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Monday, February 27, 2017

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Kasia Szpakowska Kasia Szpakowska
Bookmarked by Ellen Morris

Behind Closed Eyes: Dreams and Nightmares in Ancient Egypt

This new book is the first to present a comprehensive study of dreams as they were perceived and interpreted by the Egyptians in the third and second millennia BC, from the Old Kingdom to the New Kingdom. The author examines the various roles dreams could play in ancient Egyptian society, whether political, religious, magical, or literary. She also considers the value of dream-interpretation for the happiness of private individuals. The work is accessibly written, and should inform the wider study of psychology and comparative religion. Its arguments are based on an intimate study of the...

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Miroslav Barta Miroslav Barta
Bookmarked by Ellen Morris

Bárta, M. 2003. Sinuhe, the Bible and the Patriarchs. Prague: Set Out.

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Kasia Szpakowska Kasia Szpakowska
Bookmarked by Ellen Morris

Dream books (Pharaonic Egypt)

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Juan                                          Carlos Moreno Garcia Juan Carlos Moreno Garcia
Bookmarked by Miroslav Barta

"Ancient empires and pharaonic Egypt: an agenda for future research", Journal of Egyptian History 7/2 (2014), 203-240.

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Paula Veiga Paula Veiga
Bookmarked by Carlos Borrico

Health and Medicine in Ancient Egypt: Magic and Science

Health was a constant concern in life and even the deceased needed extra care so that they would be at their prime when enclosed in the sarcophagus; and in the possession of magical 'weapons' so that when they reached the Afterlife, they would be in complete possession of all their physical abilities. Medicine in ancient Egypt was trying to restrain all malefic beings from action and to preserve the well-being of the individual. Through this work, all descriptions and conceptions observed in the existing legacy of ancient Egypt will lead to conclusions that attest this unique duality: its...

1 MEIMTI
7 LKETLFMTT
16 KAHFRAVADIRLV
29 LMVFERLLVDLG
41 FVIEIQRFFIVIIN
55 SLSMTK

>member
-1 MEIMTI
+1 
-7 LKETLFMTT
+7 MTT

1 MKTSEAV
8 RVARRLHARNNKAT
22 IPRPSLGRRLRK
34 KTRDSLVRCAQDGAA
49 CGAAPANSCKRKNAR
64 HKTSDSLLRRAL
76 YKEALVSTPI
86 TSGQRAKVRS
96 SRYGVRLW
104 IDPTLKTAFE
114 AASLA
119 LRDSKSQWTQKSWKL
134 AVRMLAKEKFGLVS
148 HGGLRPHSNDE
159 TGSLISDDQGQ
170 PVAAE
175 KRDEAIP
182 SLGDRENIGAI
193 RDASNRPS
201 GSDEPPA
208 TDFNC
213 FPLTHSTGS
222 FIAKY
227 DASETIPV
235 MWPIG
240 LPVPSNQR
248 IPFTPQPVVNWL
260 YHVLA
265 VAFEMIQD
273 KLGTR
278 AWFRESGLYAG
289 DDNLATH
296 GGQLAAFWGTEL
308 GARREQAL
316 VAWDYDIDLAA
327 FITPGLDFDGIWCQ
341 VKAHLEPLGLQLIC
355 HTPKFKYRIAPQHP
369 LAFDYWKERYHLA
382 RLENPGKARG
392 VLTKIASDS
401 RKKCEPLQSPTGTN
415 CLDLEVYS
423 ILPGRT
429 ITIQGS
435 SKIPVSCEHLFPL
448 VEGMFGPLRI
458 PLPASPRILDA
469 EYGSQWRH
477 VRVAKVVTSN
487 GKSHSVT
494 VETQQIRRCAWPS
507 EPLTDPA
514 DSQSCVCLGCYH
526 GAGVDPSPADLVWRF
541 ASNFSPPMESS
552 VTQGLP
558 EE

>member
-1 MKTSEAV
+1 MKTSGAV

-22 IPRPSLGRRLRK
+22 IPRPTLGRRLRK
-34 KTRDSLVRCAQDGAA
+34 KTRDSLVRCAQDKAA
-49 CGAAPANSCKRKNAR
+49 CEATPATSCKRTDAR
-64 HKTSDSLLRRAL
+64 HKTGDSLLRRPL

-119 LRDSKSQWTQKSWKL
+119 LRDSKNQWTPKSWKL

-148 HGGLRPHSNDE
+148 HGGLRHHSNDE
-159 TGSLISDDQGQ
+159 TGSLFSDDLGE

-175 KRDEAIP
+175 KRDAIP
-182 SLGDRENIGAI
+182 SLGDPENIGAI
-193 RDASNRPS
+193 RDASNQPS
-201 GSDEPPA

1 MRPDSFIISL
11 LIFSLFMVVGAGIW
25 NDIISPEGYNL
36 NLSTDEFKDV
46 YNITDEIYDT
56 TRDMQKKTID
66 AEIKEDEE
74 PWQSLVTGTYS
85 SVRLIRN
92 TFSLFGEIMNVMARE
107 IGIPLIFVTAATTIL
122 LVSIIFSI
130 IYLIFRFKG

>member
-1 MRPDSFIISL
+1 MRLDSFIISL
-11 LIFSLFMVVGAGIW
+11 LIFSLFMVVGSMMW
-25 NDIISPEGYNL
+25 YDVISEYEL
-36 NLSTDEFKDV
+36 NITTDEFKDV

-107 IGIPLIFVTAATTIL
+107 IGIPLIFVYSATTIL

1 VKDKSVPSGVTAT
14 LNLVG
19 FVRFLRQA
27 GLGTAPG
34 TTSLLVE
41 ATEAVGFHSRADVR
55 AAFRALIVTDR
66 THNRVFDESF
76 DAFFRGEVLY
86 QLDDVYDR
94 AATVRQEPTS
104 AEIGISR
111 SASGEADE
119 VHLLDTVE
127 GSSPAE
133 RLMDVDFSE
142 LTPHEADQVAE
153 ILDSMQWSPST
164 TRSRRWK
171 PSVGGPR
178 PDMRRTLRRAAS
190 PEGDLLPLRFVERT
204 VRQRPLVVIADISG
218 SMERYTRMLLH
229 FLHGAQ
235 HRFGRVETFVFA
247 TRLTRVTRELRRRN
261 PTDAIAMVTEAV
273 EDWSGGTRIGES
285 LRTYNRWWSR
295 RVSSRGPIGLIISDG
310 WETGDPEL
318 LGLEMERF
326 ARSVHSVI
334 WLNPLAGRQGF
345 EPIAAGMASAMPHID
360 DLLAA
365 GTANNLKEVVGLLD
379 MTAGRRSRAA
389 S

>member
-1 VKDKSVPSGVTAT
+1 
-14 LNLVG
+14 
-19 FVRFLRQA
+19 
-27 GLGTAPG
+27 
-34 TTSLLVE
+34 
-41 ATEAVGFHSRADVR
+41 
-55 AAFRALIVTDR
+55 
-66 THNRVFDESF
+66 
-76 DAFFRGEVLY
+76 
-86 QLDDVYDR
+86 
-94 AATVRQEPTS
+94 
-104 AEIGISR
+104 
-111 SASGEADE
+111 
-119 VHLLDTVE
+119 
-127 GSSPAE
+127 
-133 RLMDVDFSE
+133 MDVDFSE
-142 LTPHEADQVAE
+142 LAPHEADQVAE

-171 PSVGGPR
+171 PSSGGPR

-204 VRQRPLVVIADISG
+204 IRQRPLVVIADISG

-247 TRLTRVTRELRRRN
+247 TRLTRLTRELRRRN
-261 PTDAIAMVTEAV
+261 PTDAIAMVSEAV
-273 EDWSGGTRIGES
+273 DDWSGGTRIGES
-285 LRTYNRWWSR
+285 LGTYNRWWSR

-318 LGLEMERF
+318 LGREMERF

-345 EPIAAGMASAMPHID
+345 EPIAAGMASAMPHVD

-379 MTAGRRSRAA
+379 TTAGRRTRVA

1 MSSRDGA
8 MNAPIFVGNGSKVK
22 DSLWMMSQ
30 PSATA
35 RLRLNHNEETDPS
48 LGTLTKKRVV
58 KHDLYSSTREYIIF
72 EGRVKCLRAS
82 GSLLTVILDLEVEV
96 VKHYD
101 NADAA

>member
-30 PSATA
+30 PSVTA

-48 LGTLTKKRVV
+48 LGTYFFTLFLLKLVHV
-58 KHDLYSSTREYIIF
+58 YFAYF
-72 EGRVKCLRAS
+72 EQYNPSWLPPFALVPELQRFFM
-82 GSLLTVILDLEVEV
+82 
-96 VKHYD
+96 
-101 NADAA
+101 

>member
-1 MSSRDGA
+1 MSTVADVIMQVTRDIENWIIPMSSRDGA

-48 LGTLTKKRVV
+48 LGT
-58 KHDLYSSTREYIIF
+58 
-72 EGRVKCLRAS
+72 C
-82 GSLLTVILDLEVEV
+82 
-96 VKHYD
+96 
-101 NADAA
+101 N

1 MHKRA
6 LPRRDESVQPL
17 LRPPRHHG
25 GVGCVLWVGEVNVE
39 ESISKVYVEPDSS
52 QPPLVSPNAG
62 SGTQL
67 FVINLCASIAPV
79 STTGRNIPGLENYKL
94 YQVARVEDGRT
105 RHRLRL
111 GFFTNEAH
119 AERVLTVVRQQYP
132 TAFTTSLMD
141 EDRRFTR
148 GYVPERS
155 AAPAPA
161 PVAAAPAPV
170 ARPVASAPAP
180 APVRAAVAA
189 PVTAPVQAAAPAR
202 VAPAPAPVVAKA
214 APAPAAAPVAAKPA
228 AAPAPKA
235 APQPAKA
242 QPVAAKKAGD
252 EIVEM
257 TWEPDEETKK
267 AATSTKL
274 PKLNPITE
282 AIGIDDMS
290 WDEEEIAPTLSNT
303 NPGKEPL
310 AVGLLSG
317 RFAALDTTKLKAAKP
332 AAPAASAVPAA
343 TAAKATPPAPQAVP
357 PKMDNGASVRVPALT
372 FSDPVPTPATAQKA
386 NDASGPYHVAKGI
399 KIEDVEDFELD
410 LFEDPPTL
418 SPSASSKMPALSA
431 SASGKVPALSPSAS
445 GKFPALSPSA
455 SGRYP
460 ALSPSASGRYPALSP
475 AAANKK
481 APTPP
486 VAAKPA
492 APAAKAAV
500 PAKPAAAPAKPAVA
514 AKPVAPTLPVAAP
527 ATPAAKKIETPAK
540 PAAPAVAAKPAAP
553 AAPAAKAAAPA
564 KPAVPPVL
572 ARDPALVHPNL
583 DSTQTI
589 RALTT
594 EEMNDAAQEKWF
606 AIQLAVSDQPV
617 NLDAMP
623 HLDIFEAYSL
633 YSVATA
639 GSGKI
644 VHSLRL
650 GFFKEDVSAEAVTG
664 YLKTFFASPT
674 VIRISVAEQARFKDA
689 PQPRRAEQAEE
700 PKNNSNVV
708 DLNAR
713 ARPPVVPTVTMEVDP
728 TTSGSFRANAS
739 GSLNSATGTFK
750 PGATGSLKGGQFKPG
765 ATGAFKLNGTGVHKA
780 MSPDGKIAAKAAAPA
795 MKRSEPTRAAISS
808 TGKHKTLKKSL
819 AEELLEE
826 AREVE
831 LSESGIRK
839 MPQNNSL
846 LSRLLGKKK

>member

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Stuart Smith Stuart Smith
Bookmarked by Ellen Morris

"Identity, Commemoration and Remembrance in Colonial Encounters: Burials at Tombos during the Egyptian New Kingdom Nubian Empire and its Aftermath." In Porter and Boutin (eds.), Remembering the Dead in the Ancient Near East

Burial practice provides a critical arena for the negotiation of identities in colonial encounters through different acts of commemoration made by individuals. Ancient Egyptian burial practice in particular emphasized remembrances of ancestors through decorated tomb chapels and grave goods. Initially evoking Egyptian primordial ties, changes in burial practice at Tombos, an Egyptian colonial community in Sudanese Nubia founded in c. 1400 BC, eventually led to the emergence of a new, entangled identity incorporating both Egyptian and Nubian practices in the empire's aftermath. By the Napatan...

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Andrew Chugg Andrew Chugg
Bookmarked by Ellen Morris

Famous Alexandrian Mummies: The Adventures in Death of Alexander the Great and Saint Mark the Evangelist

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Stuart Smith Stuart Smith
Bookmarked by Ellen Morris

"Hekanefer and the Lower Nubian Princes: Entanglement, Double Identity or Topos and Mimesis?" In Fuzzy Boundaries Festschrift für Antonio Loprieno

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Shirly Ben Dor Evian Shirly Ben Dor Evian
Bookmarked by Marsia Bealby

Shoshenq I and the Levant: Synchronising Chronologies

Extended abstract

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Sarah Doherty Sarah Doherty
Bookmarked by Marsia Bealby

The Origins and Use of the Potter's Wheel in Ancient Egypt

The invention of the wheel is often highlighted as one of humankinds' most significant inventions. Wheels do not exist in nature, and so can be viewed entirely as a human-inspired invention. Machinery too, was relatively rare in the ancient world. The potter's wheel is arguably the most significant machine introduced into Egypt, second only perhaps to the drill, the loom and the bellows for smelting metal. In Predynastic Egypt (c3500 B.C.), the traditional methods of hand-building pottery vessels were already successful in producing pottery vessels of high quality on a large scale for the...

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